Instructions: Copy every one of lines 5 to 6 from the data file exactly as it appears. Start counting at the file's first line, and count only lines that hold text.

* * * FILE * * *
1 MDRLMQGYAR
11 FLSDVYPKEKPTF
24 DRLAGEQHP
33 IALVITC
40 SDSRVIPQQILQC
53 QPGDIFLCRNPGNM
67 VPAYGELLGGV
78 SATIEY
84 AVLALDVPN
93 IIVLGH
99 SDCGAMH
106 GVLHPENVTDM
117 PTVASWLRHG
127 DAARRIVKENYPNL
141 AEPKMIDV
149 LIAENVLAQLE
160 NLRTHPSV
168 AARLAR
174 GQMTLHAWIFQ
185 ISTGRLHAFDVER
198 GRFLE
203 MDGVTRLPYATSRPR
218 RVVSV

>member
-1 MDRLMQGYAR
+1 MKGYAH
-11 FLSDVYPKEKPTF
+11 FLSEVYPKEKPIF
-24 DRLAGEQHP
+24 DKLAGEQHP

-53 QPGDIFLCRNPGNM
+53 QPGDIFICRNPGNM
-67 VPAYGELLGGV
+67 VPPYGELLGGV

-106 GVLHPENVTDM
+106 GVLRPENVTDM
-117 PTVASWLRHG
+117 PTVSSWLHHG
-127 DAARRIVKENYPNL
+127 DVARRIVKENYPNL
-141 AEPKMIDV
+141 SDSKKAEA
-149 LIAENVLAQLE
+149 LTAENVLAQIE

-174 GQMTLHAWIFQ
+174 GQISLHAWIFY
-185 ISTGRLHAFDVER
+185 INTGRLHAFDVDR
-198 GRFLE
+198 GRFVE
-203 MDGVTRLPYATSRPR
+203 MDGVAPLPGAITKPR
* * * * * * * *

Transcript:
40 SDSRVIPQQILQC
53 QPGDIFLCRNPGNM